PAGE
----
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Debate series resumes with District 5 Forsyth County Board of Education

What’s next

The Forsyth County Republican Party debate series continues tonight with the candidates for county coroner at 5:30 p.m. and sheriff at 7 p.m. at the county administration building in downtown Cumming.

* Also: Advance voting will begin on May 2.

FORSYTH COUNTY — The debate Monday for candidates seeking the District 5 seat on the Forsyth County Board of Education saw an educator, a father and the longest-serving incumbent tackle a handful of issues.

The field for the May 24 Republican primary features Nancy Roche defending her post against Kevin Foley and Mike Tasos. The winner will face Democrat Anita Tucker in November.

Brad Wilkins, a former Forsyth GOP chair, moderated questions for the party-organized debate that covered topics such as crowded schools, parental choice, Common Core, teacher evaluations, testing and the student calendar.

Foley, a former educator with 10 years of teaching and coaching under his belt, said experience would give him first-hand knowledge of what is necessary in schools and what hurts them.

Tasos said sending his two sons through the school system would do the same.

Roche, who has held the post since 2001, said she still sees the benefits reaped from decisions made years ago. Those include the most recent strategic plan and the idea of “quality learning and superior performance for all.”

A hot-topic issue throughout every race for local elected office is that of crowding and growth.

To Roche, stopping growth is much easier said than done and that, though there may be misconceptions, the school system works with the county commission on rezoning applications. It provides an impact statement for the area to which that property is districted.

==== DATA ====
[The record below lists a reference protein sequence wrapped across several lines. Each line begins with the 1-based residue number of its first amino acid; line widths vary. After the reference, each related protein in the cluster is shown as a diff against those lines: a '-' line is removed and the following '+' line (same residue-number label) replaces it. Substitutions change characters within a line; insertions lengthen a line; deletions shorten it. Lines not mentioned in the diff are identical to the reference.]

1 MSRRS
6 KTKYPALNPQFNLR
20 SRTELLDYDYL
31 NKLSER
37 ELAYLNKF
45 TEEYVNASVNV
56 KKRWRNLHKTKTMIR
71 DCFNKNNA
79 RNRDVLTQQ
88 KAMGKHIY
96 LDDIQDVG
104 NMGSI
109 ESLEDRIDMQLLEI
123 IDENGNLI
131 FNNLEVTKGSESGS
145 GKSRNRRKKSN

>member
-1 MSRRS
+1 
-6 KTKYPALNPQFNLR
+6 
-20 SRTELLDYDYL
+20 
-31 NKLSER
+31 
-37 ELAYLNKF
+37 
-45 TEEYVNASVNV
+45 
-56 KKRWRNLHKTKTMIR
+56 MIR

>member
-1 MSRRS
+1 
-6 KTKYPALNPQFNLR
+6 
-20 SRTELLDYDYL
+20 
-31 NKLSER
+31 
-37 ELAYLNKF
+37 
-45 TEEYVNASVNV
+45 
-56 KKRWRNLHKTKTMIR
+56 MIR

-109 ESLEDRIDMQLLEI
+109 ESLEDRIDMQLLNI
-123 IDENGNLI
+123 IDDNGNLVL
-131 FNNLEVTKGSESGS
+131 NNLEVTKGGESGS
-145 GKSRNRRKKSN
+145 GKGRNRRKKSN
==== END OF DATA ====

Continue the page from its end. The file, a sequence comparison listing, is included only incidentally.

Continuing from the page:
She said the district gives the commission the data but that it does not have the authority to force commissioners to act it.

The three candidates agreed in some areas, such as allowing students the choice to apply to programs at any high school and creating technical or vocational training for students who are not college-bound. In addition, they agreed there is too much testing but that some form of standards should be in place.

Disagreements surfaced when discussing the student calendar.

Roche said the calendar was created with input from the community and that just four schools were opposed to the fall break. She also noted that school must start before Labor Day to end on time.

Tasos, who writes a Sunday column in the Forsyth County News, said he is opposed to school beginning before Labor Day. He also does not think the first semester needs to end before winter break.

When asked about borrowing money for municipal bonds to construct new facilities, Foley said he is “not a fan” unless it is necessary. He said his time on the board would focus, in part, on wiser spending and cutting anything from the budget that’s not needed.

Tasos said bonds are the smartest way to obtain funding for new schools but that the district should also put an emphasis on “making improvements to what we already have.”

Roche said the bonds are necessary to obtaining funding for construction projects because 89 percent of the district’s local budget is spent on personnel.

She said if the school system does not get bonds approved, the trailers that would have to be installed instead would come from the local maintenance and operations budget.

Each candidate was given the opportunity to ask a question to the others, during which time Roche quizzed her opponents on their best asset to the board.

Foley, who did not have a question to ask the others, responded by offering his firsthand accounts of the school system garnered from teaching.

Tasos said his lack of time in the educational system would be his contribution because he would be a fresh set of eyes.

Tasos, in his question to Roche, thanked her for her service to the county and commended her on her years of work but asked whether she remained as passionate about it.

Roche said after losing her husband and her mother last year, she has the time and the desire to continue.

“I don’t feel my passion is gone,” she said.

Advanced voting begins May 2. Anyone living in District 5 can vote in the contest.